For an hour or two at a time—whenever his mother requested that a nurse bring the baby to our room—we started getting to know him. We discovered the rhythm he liked to be rocked, learned the angle he liked his bottle held, memorized the shape of the birthmark that bloomed in the space between his eyes.
When he was not in my arms, I did not allow myself to admit how my body ached for him.
It was not my place, I told myself, to wish I could hold him forever.
The Saturday morning that we became parents, my husband and I were walking to brunch. Our social worker had suggested it: get some fresh air, relieve some tension, get yourselves something to eat. The only restaurant we could find in walking distance from the hospital was a popular brunch spot without tables available. We sat at the bar, ordered pancakes and coffee, attempted to make small talk with the waitress.
When she casually asked about our weekend plans, I had to restrain myself from bursting into tears.
“Not sure yet,” I said. An hour later, the social worker entered the hospital room where we were waiting, carrying the baby in her arms. His mother had signed the paperwork placing him for adoption. He would become our son.
All the emotion I’d been suppressing erupted. I had fantasized about this moment for three years; I had been holding my breath for three days. I cried, finally, but the tears were complicated. My joy was anchored by grief.
This happiest moment of my life was only possible because, down the hall, another mother was experiencing the greatest sorrow of hers. I cried for all that his mother was losing in that moment, as we were gaining so much. And I cried for what this child in my arms was losing, too.
My son, as he grows older, will likely feel conflicted about the way he entered our family. He might sometimes think of being adopted with sadness or anger or even regret. And that is okay, I tell myself. That is as it should be.
As someone who was raised by my biological family, I will never know what it feels like to be adopted. But I can certainly understand that tangled mix of gratitude and grief, fully intertwined.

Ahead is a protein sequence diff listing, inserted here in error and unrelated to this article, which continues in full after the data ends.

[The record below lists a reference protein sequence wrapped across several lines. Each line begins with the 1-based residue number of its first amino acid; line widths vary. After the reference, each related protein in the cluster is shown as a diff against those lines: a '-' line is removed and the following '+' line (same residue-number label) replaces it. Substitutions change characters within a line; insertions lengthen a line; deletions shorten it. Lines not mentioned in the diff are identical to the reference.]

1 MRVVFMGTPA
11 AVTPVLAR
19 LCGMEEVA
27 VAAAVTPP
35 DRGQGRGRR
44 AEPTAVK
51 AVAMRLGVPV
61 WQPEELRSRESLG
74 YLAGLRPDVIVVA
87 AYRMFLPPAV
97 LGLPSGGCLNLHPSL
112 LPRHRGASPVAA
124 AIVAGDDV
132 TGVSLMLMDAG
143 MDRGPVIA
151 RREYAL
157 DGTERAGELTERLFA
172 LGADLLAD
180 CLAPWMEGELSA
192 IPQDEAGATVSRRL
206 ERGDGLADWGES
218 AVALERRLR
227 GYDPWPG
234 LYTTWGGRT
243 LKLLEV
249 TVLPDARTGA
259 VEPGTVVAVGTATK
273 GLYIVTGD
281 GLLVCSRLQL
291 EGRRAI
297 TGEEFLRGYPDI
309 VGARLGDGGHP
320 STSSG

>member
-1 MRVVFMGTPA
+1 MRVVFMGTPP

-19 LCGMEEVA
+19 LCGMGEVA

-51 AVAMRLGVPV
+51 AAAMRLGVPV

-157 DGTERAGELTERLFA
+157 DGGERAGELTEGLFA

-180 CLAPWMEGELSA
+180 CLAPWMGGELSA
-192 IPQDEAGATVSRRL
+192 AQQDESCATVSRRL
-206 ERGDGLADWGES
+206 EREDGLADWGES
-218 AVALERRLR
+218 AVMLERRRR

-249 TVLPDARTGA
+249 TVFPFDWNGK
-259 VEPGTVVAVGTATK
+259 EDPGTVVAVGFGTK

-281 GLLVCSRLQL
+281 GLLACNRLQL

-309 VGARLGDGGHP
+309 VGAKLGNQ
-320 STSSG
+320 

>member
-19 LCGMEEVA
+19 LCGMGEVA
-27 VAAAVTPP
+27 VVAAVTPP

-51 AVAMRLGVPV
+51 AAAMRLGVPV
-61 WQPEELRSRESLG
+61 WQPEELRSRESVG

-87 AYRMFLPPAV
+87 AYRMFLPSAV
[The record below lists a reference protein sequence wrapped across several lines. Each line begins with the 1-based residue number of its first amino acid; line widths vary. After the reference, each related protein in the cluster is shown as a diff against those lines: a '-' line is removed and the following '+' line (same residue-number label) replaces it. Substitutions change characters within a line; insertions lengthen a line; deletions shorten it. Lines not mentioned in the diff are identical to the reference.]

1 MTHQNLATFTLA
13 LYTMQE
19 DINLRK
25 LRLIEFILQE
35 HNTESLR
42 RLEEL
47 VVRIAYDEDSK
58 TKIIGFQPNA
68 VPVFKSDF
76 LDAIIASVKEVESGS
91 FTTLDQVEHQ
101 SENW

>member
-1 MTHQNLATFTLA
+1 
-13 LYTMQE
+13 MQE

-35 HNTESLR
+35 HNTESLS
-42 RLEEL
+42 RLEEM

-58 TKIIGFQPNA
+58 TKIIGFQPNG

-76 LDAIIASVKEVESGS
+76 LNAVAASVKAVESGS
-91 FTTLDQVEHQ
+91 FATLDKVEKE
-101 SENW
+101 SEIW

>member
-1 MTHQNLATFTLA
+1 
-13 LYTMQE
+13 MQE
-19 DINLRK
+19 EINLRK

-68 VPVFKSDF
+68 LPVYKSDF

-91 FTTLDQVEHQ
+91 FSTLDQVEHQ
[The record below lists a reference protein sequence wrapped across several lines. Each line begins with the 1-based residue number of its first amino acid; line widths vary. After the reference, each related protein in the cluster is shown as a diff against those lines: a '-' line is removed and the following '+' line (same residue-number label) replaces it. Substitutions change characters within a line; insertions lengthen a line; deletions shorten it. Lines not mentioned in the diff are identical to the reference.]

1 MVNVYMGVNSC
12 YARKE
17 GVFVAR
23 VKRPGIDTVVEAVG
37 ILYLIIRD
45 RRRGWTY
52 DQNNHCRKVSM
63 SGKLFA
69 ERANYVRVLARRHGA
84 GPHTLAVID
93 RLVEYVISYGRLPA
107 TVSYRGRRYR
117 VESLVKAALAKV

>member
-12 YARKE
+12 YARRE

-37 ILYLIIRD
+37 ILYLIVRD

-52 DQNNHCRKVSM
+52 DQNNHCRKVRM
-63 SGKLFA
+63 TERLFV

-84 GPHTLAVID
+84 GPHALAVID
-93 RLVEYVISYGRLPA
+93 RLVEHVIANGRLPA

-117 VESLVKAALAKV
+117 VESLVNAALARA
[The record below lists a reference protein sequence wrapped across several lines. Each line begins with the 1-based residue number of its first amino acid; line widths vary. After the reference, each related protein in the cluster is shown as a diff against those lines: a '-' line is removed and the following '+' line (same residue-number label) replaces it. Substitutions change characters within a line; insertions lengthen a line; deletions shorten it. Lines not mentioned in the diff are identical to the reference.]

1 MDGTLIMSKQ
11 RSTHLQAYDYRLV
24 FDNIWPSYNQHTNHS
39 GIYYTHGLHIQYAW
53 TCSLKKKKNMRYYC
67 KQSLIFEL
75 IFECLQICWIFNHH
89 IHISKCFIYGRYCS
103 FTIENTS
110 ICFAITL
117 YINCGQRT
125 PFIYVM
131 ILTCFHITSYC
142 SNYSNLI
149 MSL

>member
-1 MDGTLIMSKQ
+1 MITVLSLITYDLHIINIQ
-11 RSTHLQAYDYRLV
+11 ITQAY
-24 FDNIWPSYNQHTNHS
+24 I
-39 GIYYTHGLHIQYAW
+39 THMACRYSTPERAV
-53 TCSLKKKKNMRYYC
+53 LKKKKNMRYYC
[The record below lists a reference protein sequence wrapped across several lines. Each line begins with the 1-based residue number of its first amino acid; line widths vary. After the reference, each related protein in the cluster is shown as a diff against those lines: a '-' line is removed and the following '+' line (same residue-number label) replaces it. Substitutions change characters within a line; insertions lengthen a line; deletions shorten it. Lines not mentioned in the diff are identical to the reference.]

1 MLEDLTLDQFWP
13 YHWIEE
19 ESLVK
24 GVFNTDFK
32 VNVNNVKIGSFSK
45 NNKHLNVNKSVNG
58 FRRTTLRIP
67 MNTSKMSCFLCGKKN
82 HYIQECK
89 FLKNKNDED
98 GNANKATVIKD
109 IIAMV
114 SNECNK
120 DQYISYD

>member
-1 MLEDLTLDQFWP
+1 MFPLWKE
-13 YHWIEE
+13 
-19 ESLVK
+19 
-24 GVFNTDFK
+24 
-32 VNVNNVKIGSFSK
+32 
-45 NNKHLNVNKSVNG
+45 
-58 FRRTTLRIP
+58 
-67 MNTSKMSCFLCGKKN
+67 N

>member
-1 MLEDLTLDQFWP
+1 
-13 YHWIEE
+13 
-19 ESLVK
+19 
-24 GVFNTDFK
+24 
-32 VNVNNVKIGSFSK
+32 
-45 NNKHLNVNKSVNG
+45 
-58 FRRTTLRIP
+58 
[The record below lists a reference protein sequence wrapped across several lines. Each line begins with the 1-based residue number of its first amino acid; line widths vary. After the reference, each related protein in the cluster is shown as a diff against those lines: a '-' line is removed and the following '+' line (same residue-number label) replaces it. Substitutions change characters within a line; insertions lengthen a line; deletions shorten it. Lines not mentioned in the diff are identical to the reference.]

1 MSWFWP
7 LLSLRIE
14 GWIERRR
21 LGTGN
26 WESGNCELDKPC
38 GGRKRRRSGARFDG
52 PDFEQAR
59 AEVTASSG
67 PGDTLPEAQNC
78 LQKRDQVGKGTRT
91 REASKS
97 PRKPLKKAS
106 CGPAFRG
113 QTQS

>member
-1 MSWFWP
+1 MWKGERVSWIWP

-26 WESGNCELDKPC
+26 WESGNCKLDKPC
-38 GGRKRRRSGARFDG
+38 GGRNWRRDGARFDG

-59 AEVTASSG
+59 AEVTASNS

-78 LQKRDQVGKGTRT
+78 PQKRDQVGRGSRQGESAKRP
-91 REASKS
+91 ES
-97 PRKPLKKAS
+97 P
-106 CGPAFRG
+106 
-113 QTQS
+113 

My son is a year old now, no longer a baby, not quite a toddler. He demands to know the word for everything. All day long, he points and says, “This.” Butterfly, I say.
This. This? This!
A dead cricket. Clouds. Your puppy dog.
I know it’s an important stage of development—naming what we see, putting words to the mystery surrounding us. But sometimes I wonder if I am wrong to state so definitively what things are.
Maybe I am misinterpreting his “this” as a question in need of an answer. Maybe I should accept it as a declaration, a celebration.
I think of myself standing next to that hospital bed, cradling his blanket-wrapped body in my arms, staring at the tiny nose and tiny ears, the impossibly thick black helmet of hair, the impossibly perfect face. Was that my son? Was I his mother? Who were we to each other? Sometimes, I catch myself trying to revise this moment, inject it with more magic, as if I could feel my soul expanding—as if I gazed into his face and just knew he was mine. But, no.
He is my son, now and forever, and he is also the son of the mother who gave birth to him, who gave him life, who loves him fiercely still.
Both are true at the same time. But only one was true in that moment.
Holding him for the first time, there were no words to define who we were to each other, no definition of my role, no name for that strange, heartbreaking, beautiful experience. This. This. This. Just stare in wonder. Just hold him in appreciation. Just let him be, whoever he is, whoever he will become.